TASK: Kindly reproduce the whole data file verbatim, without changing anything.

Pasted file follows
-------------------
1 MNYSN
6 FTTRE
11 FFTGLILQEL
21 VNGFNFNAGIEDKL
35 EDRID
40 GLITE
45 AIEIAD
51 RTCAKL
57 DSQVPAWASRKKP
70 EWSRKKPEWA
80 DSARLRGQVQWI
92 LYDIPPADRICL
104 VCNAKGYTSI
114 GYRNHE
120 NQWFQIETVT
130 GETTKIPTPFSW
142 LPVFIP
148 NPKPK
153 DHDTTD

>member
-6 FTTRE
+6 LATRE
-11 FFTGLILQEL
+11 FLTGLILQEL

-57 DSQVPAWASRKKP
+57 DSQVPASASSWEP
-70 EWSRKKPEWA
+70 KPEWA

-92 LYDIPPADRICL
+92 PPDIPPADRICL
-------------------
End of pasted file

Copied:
1 MNYSN
6 FTTRE
11 FFTGLILQEL
21 VNGFNFNAGIEDKL
35 EDRID
40 GLITE
45 AIEIAD
51 RTCAKL
57 DSQVPAWASRKKP
70 EWSRKKPEWA
80 DSARLRGQVQWI
92 LYDIPPADRICL
104 VCNAKGYTSI
114 GYRNHE
120 NQWFQIETVT
130 GETTKIPTPFSW
142 LPVFIP
148 NPKPK
153 DHDTTD

>member
-6 FTTRE
+6 LATRE
-11 FFTGLILQEL
+11 FLTGLILQEL

-57 DSQVPAWASRKKP
+57 DSQVPASASSWEP
-70 EWSRKKPEWA
+70 KPEWA

-92 LYDIPPADRICL
+92 PPDIPPADRICL